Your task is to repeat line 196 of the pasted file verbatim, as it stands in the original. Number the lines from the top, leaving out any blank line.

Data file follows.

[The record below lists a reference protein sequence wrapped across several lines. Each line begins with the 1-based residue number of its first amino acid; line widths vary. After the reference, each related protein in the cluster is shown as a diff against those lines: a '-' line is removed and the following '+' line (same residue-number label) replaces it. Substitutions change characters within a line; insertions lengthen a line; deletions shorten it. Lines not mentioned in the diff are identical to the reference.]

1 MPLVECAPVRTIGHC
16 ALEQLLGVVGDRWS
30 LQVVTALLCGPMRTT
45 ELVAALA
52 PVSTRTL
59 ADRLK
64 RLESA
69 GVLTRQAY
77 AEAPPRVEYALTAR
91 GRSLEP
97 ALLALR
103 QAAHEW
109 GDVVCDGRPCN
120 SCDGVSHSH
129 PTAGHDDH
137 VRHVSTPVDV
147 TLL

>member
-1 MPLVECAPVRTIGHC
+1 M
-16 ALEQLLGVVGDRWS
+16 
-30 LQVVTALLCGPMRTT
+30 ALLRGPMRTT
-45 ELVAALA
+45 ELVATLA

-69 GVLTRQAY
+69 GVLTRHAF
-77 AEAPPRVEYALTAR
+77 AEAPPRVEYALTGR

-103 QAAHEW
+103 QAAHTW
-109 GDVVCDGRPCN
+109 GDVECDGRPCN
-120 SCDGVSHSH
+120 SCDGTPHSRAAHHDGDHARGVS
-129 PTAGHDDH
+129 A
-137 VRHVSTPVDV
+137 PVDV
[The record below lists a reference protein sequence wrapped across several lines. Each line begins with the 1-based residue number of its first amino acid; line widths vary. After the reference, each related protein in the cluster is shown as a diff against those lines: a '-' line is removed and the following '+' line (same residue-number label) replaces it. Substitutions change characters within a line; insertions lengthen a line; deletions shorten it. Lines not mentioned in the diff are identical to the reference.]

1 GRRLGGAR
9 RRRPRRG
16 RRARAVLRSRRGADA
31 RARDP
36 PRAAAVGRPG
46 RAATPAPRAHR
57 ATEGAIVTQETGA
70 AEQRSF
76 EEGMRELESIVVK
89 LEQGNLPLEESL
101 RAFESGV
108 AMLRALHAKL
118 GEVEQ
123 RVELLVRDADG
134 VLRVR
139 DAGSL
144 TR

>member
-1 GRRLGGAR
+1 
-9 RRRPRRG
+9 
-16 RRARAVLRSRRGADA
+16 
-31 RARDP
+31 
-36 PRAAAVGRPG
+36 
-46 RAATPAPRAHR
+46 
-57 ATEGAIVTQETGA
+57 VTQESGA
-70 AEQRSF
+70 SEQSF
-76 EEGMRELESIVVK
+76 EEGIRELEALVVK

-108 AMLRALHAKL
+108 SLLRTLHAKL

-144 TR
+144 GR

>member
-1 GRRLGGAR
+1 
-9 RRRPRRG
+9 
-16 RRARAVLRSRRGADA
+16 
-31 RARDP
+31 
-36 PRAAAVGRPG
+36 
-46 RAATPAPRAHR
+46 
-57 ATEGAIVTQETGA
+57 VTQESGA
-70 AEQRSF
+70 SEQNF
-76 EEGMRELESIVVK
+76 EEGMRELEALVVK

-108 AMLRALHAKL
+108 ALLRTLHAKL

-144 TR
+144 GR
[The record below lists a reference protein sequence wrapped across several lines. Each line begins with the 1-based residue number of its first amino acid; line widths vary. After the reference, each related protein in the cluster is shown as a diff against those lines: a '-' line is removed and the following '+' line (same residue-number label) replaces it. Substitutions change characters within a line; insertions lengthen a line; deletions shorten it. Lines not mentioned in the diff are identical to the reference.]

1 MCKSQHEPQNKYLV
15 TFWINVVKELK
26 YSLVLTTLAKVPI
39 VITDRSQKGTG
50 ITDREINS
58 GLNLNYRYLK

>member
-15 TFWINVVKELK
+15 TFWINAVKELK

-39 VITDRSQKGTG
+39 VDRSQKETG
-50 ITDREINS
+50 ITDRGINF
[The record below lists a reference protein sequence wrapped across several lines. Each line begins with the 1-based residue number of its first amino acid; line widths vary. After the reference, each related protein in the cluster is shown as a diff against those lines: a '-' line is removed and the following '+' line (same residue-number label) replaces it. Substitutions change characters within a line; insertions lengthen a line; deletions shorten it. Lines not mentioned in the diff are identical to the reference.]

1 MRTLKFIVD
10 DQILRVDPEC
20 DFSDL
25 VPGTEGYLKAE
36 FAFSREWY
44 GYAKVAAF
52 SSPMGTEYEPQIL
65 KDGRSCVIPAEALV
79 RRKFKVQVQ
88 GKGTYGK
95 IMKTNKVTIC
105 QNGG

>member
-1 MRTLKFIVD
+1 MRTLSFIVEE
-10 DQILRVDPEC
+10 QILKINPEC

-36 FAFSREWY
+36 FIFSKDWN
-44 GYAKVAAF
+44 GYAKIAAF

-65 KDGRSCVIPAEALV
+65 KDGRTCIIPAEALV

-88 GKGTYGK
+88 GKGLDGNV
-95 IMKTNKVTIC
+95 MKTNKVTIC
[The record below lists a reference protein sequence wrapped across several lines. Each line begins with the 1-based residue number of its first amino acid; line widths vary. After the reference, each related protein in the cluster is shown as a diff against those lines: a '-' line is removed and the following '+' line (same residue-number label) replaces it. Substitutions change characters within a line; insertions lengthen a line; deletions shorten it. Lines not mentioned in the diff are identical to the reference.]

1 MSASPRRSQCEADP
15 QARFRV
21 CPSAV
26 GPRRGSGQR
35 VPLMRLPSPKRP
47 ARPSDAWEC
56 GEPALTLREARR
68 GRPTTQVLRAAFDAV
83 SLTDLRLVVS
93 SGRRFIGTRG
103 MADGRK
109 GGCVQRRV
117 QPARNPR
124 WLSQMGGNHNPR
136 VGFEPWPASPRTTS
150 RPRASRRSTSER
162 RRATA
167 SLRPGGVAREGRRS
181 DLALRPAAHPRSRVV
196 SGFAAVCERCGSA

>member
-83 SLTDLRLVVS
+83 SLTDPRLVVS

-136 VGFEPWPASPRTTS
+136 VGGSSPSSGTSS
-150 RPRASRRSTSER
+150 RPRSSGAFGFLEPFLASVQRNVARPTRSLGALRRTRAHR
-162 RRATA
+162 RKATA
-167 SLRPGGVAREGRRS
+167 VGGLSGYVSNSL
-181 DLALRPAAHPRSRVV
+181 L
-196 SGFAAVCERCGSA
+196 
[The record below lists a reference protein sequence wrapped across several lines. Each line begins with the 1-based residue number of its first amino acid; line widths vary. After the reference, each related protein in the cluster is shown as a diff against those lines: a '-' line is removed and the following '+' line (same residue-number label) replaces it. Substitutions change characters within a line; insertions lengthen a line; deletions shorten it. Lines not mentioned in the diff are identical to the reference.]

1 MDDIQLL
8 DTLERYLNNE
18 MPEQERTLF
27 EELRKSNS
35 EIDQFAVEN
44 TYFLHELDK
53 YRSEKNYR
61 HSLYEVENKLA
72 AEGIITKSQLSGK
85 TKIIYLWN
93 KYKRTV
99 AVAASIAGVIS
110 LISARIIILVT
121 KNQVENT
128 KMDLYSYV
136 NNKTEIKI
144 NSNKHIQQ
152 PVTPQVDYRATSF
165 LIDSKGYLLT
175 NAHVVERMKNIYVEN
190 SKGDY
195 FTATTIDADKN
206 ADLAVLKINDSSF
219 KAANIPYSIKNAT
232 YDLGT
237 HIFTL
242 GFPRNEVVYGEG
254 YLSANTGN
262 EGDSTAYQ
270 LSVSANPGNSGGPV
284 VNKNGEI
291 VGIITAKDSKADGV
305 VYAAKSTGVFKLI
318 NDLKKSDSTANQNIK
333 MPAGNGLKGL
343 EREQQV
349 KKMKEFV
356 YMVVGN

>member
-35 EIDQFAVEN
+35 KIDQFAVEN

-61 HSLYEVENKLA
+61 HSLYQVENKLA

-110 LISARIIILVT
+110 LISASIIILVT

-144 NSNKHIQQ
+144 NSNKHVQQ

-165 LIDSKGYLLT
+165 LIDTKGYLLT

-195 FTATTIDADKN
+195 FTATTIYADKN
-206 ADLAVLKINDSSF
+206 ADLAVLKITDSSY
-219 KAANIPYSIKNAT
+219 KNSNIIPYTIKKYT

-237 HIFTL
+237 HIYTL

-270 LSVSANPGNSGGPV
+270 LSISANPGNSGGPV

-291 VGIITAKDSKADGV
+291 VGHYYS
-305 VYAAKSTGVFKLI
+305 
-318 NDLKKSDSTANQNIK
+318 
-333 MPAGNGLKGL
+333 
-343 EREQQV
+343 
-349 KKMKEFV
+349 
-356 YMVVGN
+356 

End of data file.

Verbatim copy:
99 AVAASIAGVIS